LOCATION: 189 kms/118 mls North East of Rarotonga
ACCESS: Restricted. Written permission to visit required
LAND AREA: 1.3 sq.kms/0,5 sq. mls
There is no commercial access. The island is administered by a Trust and special permission is needed to visit even for landowners. Takutea Trustees, the Atiu Trust, the Island Council and the National Environment Service all have to be consulted and approve
The island has been declared a community conserved area and is designated as a wildlife sanctuary. Thousands of red tailed tropicbirds and red footed boobies nest there and it's one of the most important sea bird breeding grounds in the Pacific region. The island is surrounded by a pristine, unbroken reef and fishing is prohibited within a specified area. The deeper areas off the Takutea reef are habitat for nursing humpback whales
No doubt the birds have thrived because Takutea is the only island in the Cooks never to have had a permanent population. Even when some of Captain Cook's crew went ashore over 240 years ago, there was no evidence of a permanent settlement, although they found some empty huts
A RARE HARVEST
The island also has an abundance of seafood in its waters and crab on land. Harvesting is rare but in 2023, after much planning, discussions and special permission, Atiu islanders set out on an expedition with strict quotas and an important purpose in mind. Atiu Fishing Club coordinator, Takili Talagi-Tairi said the idea was to teach the young generation not to overharvest in the future. Clams (paua), coconut crabs and crayfish were collected and shared among Atiu residents Photos: Cook Islands News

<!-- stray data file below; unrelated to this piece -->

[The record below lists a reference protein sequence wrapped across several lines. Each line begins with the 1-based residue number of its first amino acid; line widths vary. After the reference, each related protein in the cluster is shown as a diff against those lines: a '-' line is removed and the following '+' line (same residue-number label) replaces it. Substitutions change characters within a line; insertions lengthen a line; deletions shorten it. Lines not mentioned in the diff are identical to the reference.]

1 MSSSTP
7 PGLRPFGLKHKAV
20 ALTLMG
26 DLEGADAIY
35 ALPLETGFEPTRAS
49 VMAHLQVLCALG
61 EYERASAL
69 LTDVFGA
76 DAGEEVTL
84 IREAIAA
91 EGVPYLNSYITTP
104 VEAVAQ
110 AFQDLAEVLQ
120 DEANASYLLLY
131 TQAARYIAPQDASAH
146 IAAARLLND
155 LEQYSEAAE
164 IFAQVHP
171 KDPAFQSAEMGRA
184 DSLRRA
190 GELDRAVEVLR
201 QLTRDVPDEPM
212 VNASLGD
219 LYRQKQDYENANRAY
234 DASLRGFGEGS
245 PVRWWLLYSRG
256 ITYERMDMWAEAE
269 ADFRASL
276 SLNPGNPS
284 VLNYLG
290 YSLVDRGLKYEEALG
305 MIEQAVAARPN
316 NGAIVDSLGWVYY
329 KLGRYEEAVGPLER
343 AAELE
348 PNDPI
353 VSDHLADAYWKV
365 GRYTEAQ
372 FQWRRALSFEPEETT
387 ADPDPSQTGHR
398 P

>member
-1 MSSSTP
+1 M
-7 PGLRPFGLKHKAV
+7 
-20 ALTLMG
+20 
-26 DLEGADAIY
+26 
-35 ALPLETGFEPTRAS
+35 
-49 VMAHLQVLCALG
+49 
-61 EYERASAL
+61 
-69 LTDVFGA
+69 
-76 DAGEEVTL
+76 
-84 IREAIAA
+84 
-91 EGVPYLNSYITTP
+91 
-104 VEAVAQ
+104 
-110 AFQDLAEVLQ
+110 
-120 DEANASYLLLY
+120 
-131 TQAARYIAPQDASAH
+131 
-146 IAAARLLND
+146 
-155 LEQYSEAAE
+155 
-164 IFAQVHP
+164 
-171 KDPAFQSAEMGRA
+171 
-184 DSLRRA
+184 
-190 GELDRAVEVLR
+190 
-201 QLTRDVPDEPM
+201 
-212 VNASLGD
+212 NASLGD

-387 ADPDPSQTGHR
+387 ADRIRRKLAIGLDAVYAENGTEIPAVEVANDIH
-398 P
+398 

The pristine reef surrounding the island includes features that experienced divers say are seen nowhere else on the planet. Currents converge near the Island, and on the surface of the ocean waves as wide as 400 metres are a surfer's dream according to islanders on neighbouring Atiu. They also enable turtles to find their way safely onto the island to lay their eggs and nurture them.
Many of the photos on this page are courtesy of Atiu's own website which islanders themselves have created
Research scientist and expert diver, Graham Wragg was given speical permission to visit the island and he took away memories to last a lifetime
"I did not sail off the end-of-the-world after all! I found a magical little uninhabited island, where time stands still. Well, I sort of did, anyway.
We went diving at Takutea Wildlife Sanctuary and about fell over backwards within one minute of getting into the water - we had stumbled onto a divers paradise"
Photo: Graham Wragg
The agreement means no changes will be allowed to the natural environment for 20 years. The organisation - SeaCology - have previously funded environmental protection work on Mangaia.
DISCOVER THE OTHER DESERTED ISLAND IN THE COOKSEXPLORE MANUAE